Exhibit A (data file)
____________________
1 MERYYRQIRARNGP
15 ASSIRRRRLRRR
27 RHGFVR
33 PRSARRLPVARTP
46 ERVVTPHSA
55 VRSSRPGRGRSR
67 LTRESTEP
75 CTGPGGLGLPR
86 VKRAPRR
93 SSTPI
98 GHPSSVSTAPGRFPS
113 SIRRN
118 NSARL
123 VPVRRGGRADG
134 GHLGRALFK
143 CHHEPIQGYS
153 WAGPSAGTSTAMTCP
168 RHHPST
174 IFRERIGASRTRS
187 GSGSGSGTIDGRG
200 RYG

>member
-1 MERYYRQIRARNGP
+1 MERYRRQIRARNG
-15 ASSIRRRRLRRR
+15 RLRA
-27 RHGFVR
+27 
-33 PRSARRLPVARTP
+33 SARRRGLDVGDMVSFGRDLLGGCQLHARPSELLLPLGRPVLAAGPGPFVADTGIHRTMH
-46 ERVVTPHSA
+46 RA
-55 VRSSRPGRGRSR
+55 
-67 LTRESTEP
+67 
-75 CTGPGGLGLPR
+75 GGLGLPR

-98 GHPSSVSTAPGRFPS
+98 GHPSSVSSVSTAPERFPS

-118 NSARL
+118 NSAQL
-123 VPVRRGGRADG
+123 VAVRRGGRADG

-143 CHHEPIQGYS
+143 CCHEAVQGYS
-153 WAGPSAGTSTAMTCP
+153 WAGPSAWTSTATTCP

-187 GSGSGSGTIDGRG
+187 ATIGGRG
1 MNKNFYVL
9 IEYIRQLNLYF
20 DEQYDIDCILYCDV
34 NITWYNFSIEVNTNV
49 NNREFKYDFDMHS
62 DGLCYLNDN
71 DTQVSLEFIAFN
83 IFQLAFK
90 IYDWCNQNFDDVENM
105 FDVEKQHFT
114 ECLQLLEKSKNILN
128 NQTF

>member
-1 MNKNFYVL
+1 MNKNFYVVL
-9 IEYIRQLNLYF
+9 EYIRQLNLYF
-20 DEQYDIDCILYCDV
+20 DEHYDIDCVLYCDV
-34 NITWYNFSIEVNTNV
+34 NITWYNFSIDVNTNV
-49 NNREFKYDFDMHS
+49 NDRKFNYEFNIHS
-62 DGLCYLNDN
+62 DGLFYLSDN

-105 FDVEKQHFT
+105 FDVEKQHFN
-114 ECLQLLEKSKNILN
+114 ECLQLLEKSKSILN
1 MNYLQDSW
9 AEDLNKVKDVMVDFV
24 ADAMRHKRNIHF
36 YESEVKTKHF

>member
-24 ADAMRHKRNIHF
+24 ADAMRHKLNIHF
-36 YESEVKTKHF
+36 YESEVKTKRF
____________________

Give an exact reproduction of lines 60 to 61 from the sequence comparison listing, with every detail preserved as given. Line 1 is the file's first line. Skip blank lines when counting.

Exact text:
105 FDVEKQHFT
114 ECLQLLEKSKNILN